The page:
for its supportability and consistency with the remainder of the record.
The remainder of the ALJ’s observations require closer consideration. The
Another area of Dr. Goff’s report that is inconsistent with the
evidence of record is his opinion of a serious degree of adaptive deficits
of the claimant. The evidence of record does not support such extreme
adaptive deficits, but rather just lays out indicators of borderline
intellectual functioning by history with some corroboration by reported
psychometric testing. Specifically, the claimant has had no difficulty in
maintaining employment as the record had indicated a well-established
history of work activity with several years of work activity in excess of
substantial gainful activity levels. Dr. Goff completely failed to address
the claimant’s work history in his overall assessment of his intellectual
capability as well as his ability to adapt to the various work
environments, handle work stress, follow instructions, and interact with
co-workers and supervision, all of which are reasonably implied by such
sustained work activity. Moreover, and of significance in this case, the
claimant testified that he left his job after the “job played out” and the
record supports the same as well as testimony that he could still perform
his former job as a tunnel machine operator. While the claimant does
have a history of special education, he was able to receive a certification
of completion of the twelfth grade. In addition, according to part of Dr.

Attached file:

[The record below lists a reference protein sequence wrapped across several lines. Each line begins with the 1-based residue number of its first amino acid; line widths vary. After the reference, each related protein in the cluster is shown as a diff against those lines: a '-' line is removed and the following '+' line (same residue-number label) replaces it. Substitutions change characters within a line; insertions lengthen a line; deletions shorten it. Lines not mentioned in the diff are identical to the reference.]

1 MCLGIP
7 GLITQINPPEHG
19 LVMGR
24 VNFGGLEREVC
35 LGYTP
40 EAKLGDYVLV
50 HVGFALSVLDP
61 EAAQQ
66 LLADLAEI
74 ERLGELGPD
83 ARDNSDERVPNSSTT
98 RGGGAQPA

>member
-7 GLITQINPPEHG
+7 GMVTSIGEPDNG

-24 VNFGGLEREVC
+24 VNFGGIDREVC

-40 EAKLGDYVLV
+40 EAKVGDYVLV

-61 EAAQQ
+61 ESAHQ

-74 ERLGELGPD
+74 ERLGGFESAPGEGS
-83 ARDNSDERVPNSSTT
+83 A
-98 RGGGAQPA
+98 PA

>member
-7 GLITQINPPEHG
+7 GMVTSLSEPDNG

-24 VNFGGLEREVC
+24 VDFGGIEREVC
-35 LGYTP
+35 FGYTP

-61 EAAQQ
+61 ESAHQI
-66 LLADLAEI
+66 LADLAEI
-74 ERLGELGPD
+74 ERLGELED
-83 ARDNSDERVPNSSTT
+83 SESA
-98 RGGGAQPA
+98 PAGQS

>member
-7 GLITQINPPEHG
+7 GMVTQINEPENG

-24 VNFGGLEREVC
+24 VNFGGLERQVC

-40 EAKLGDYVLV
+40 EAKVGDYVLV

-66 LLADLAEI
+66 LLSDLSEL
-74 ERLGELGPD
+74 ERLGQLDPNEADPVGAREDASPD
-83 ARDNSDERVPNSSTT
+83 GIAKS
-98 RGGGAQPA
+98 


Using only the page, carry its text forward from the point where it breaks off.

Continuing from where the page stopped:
Goff’s sub-testing (WRAT), the claimant scored word reading, spelling
and math at the mid-fourth grade level, which the vocational expert
testified would allow the claimant to perform the jobs indicated below.
Accordingly, the undersigned does not accept Dr. Goff’s conclusions
with regard to the claimant’s mental functional capacity and very limited
weight is given to the assessment/opinions for reasons set forth above.19
Two of those statements are incorrect. First, claimant’s hearing testimony was
not that he could still perform his former job. Instead, he testified that, at the time the
job came to an end in 2006, he could still have performed it. He testified that he
would not be able to perform that job at the time of the administrative hearing, which
was conducted on May 9, 2012.20 Secondly, only claimant’s math scores were at the
mid-fourth-grade level. His scores for spelling and reading were at the ending
second-grade level, indicating functional illiteracy.
Those errors aside, both of which appear to have been careless, this court
concludes that the ALJ’s decision to discredit Dr. Goff’s opinions about claimant’s
adaptive functioning was supported by substantial evidence. As discussed above,
Claimant’s long work history, which apparently ended for reasons unrelated to his
level of mental functioning, along with his ability to perform basic personal tasks like
driving, paying bills, and performing self-care functions, support the ALJ’s decision
to reject Dr. Goff’s opinion about claimant’s adaptive functioning.
In summary, while the ALJ’s administrative decision was not perfect and
contained several incorrect observations about the record, his essential findings about
claimant’s disability were supported by substantial evidence and in accordance with
Id. (emphasis in original).
See Tr. 41, 59.
applicable law. Accordingly, the decision of the Commissioner is AFFIRMED.
Costs are taxed against claimant. The Clerk of Court is directed to close this file.
DONE this 1st day of May, 2015.
United States District Judge